Context on Contract Negotiations

As new contract negotiations progress, a few points of discussion have been raised, and we want you to have all the relevant information. The Erie Times-News recently published a story previewing the talks, but there’s more that we’d like employees to know.

Caterpillar got a raise, but Wabtec already pays more.

Moving into negotiations, the UE has referenced the recent Caterpillar contract as a frame of reference for the new Wabtec Erie contract. CAT’s recent contract is a good step up for their employees, but your compensation is higher here.

CAT’s production workers’ wages start at $17.00/hour under the new agreement and will be $20.47/hour in 2028. So even at the end of their new contract, CAT workers will be paid less than the Erie Production Tech’s current starting wage. And employees in Erie already have a well-documented path to higher pay in the current contract. In addition to wages, employees at Wabtec receive a total compensation package, including benefits and overtime, that is among the best in Erie.

The new grievance process isn’t perfect, but it’s resolving issues.

Since the new collective bargaining agreement took effect, the number of grievances has trended downward. While there were more than 700 grievances filed from the beginning of the contract through 2020, only 188 were filed in 2022. The process has eased friction in the work environment. In fact, throughout the life of this contract, 60% of all the grievances were filed in the first 19 months, which was likely a sign of growing pains.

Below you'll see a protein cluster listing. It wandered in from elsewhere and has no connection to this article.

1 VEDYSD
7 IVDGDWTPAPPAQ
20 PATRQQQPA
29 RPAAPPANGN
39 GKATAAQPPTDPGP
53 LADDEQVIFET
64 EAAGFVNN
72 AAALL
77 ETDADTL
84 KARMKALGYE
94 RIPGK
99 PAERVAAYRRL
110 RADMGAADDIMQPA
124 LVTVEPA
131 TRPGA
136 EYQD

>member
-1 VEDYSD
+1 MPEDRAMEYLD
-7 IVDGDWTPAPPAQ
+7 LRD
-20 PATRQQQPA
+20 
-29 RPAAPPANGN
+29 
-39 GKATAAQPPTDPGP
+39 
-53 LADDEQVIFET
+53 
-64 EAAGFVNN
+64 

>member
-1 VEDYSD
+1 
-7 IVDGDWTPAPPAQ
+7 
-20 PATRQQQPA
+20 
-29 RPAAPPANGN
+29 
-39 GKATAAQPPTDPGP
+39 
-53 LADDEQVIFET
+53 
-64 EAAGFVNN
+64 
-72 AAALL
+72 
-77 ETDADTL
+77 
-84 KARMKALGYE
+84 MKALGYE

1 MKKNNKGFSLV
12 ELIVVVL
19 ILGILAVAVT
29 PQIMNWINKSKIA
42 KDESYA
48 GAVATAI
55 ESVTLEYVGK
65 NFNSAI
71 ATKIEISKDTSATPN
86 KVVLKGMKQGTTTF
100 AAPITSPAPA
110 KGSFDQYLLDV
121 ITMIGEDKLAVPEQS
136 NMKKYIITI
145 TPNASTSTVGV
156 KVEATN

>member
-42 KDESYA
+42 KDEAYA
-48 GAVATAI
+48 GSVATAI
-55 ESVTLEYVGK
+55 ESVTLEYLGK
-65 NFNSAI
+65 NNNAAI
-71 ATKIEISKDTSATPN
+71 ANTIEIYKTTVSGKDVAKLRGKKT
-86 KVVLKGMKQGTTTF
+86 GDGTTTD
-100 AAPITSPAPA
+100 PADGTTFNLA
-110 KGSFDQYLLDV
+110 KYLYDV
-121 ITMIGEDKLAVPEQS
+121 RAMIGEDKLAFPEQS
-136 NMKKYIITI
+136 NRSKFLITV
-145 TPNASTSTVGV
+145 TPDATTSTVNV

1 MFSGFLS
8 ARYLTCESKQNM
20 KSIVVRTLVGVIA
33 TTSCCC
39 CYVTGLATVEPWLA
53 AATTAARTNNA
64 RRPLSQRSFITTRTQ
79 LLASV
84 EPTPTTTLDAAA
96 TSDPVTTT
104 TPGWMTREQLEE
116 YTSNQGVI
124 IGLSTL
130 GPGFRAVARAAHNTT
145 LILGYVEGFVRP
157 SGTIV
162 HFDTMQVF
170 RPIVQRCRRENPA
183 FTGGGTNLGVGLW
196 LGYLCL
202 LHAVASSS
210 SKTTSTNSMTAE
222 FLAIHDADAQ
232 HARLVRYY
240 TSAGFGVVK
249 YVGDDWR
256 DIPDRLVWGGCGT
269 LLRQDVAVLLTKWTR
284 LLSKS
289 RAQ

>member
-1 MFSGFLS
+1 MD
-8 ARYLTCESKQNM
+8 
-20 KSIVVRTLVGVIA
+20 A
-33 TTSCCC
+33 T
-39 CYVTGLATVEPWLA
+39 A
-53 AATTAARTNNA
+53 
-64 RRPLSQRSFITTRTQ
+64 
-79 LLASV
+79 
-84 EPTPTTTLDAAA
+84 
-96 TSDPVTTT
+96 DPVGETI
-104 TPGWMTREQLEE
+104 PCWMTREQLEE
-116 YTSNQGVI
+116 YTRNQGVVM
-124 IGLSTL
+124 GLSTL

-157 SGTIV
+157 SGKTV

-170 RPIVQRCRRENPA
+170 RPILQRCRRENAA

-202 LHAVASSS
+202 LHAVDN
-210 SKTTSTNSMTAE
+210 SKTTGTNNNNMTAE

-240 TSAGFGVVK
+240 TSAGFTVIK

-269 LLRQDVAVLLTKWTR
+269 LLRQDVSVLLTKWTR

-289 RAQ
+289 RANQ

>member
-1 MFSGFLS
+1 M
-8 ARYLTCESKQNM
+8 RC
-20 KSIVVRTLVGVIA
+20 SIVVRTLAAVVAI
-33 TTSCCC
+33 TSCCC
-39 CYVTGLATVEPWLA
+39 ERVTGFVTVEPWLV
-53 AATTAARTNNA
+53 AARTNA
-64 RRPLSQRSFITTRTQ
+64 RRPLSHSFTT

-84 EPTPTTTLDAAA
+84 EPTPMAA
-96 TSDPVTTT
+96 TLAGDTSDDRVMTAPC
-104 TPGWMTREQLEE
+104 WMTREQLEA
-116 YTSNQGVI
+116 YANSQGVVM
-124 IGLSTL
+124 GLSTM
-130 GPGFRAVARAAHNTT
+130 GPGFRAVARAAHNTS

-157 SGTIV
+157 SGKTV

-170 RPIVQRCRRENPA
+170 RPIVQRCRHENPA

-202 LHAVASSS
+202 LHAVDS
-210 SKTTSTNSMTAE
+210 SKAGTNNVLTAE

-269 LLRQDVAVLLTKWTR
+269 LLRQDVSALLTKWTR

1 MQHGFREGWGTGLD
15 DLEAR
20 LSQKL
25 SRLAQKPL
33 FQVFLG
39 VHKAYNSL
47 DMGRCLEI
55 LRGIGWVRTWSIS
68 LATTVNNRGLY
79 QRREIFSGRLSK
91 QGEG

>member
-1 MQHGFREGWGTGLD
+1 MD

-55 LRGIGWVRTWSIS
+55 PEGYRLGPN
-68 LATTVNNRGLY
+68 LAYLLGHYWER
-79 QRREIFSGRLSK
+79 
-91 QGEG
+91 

The arbitration system, where a third party evaluates the situation, is an effective way to resolve these issues where the two sides disagree. The company’s decision was upheld in eight of the ten arbitrations. In the most recent settlement the union won, and the company learned from the process. That serves as an example of the grievance process working.

A fair, good-faith grievance process decided by a neutral third party based on the facts is a value-add to any operation. All parties benefit from that kind of process, and ours is trending the right way.

Temporary transfers improve flexibility, making us more dependable for our customers.

One issue that was brought up in the article is the transferring of qualified employees to perform work needed to deliver to our customers. These transfers may mean employees have to do tasks that are less familiar and may change the jobs they’re used to doing every day. We understand that this can be unpopular for some individuals.

We’ve implemented these transfers to meet the needs of a rapidly expanding product mix — our customers are asking for many types of locomotives, and we have to do things differently to build more types of products. When we’re more flexible, we can deliver on time and, ultimately, bring more orders in, which keeps us all working where we’re needed.  

We all want these negotiations to go well.

In the Erie Times-News story, there was a quote from UE 506 President Scott Slawson saying, “We would never enter into negotiations with the intent of a lockout or strike. If you think that is what is going to happen, you are approaching it all wrong.”

Similarly, the company wants to agree on a contract that helps us compete for more work from our customers while being good for employees. When Wabtec and Erie work together, good things happen.